Electronic Thesis and Dissertation Repository


Doctor of Philosophy


Computer Science


Dr. Marc Moreno Maza


Computing limit is a fundamental task in mathematics and different mathematical concepts are defined in terms of limit computations. Among these mathematical concepts, we are interested in three different types of limit computations: first, computing the limit points of solutions of polynomial systems represented by regular chains, second, computing tangent cones of space curves at their singular points which can be viewed as computing limit of secant lines, and third, computing the limit of real multivariate rational functions.

For computing the limit of solutions of polynomial systems represented by regular chains, we present two different methods based on Puiseux series expansions and linear changes of coordinates. The first method, which is based on Puiseux series expansions, addresses the problem of computing real and complex limit points corresponding to regular chains of dimension one. The second method studies regular chains under changes of coordinates. It especially computes the limit points corresponding to regular chains of dimension higher than one for some cases. we consider strategies where these changes of coordinates can be either generic or guided by the input.

For computing the Puiseux parametrizations corresponding to regular chains of dimension one, we rely on extended Hensel construction (EHC). The Extended Hensel Construction is a procedure which, for an input bivariate polynomial with complex coefficients, can serve the same purpose as the Newton-Puiseux algorithm, and, for the multivariate case, can be seen as an effective variant of Jung-Abhyankar Theorem. We show that the EHC requires only linear algebra and univariate polynomial arithmetic. We deduce complexity estimates and report on a software implementation together with experimental results.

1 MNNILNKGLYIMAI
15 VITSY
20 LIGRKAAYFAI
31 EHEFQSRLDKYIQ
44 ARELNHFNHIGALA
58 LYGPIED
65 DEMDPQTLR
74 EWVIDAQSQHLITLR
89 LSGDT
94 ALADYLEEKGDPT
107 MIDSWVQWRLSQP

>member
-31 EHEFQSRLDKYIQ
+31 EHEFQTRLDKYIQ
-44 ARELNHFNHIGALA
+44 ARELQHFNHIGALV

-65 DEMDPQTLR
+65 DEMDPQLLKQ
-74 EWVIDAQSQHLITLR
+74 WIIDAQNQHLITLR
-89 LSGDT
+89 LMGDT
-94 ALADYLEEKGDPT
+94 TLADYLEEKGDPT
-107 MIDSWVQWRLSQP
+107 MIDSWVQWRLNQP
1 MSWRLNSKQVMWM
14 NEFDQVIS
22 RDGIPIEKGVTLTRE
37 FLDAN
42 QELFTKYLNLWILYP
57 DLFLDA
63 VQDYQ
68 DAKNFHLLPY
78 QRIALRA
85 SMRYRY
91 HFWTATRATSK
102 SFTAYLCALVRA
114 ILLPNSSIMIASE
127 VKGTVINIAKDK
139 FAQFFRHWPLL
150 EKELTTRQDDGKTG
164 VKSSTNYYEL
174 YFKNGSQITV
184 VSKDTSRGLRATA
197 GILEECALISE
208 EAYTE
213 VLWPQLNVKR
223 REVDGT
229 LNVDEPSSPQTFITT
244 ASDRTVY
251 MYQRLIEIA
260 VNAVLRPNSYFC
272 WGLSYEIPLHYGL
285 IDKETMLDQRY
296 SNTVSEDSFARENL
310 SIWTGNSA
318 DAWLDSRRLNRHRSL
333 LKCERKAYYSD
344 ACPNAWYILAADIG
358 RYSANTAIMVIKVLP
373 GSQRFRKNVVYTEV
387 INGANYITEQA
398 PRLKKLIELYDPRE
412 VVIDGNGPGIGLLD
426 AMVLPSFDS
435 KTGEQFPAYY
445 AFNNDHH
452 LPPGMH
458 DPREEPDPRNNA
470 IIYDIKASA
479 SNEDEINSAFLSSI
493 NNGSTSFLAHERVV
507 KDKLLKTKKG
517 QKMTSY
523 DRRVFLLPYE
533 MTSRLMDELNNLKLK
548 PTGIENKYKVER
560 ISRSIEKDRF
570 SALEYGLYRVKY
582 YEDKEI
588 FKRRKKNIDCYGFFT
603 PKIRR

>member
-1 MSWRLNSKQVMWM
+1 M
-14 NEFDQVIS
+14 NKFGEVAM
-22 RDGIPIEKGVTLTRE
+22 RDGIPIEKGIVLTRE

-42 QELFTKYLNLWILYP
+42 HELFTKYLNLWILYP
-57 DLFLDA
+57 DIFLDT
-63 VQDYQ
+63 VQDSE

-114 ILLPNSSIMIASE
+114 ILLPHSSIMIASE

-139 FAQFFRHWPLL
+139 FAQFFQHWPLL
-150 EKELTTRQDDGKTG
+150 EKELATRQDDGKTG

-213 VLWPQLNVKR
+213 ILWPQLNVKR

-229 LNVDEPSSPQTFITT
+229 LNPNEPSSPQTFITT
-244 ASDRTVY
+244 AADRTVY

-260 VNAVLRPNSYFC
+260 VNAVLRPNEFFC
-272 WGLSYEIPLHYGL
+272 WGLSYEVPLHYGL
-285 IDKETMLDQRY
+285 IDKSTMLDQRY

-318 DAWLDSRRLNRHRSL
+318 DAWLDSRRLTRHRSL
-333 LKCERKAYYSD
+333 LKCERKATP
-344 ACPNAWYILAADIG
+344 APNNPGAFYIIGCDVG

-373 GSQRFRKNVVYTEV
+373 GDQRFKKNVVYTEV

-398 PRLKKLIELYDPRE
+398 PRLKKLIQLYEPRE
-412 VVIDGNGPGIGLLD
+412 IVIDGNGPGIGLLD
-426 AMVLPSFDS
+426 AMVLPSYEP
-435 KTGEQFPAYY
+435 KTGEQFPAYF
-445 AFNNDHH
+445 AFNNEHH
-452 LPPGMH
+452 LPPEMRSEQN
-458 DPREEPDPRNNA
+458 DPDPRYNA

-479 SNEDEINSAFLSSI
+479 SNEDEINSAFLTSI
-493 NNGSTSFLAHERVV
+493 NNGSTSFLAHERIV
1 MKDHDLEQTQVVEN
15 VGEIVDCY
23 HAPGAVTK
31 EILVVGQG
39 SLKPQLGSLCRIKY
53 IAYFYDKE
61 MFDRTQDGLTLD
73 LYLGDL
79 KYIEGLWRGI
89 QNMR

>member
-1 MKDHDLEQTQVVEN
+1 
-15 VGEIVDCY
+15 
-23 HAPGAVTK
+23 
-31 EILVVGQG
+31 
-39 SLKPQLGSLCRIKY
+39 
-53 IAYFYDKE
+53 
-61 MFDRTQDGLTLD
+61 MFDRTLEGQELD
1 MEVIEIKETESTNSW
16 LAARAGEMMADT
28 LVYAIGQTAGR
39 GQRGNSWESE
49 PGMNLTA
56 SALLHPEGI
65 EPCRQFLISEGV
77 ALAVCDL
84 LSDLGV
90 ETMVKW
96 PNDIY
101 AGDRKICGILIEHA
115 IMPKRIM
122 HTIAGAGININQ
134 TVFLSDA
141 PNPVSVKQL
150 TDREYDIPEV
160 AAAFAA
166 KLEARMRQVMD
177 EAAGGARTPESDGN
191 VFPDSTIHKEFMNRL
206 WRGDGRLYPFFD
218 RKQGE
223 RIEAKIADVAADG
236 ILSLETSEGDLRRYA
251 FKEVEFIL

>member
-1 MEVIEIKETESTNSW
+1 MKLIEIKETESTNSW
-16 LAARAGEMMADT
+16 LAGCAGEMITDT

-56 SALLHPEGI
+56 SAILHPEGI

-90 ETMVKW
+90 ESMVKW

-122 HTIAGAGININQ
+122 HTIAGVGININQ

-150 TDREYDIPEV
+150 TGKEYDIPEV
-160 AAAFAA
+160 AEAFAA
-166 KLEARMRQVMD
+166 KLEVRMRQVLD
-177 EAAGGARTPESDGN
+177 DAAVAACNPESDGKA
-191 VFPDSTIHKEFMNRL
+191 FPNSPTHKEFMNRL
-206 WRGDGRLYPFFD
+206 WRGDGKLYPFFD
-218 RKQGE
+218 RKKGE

We also outline a method for computing the tangent cone of a space curve at any of its points. We rely on the theory of regular chains and Puiseux series expansions. Our approach is novel in that it explicitly constructs the tangent cone at arbitrary and possibly irrational points without using a Standard basis.

We also present an algorithm for determining the existence of the limit of a real multivariate rational function q at a given point which is an isolated zero of the denominator of q. When the limit exists, the algorithm computes it, without making any assumption on the number of variables. A process, which extends the work of Cadavid, Molina and V´elez, reduces the multivariate setting to computing limits of bivariate rational functions. By using regular chain theory and triangular decomposition of semi-algebraic systems, we avoid the computation of singular loci and the decomposition of algebraic sets into irreducible components.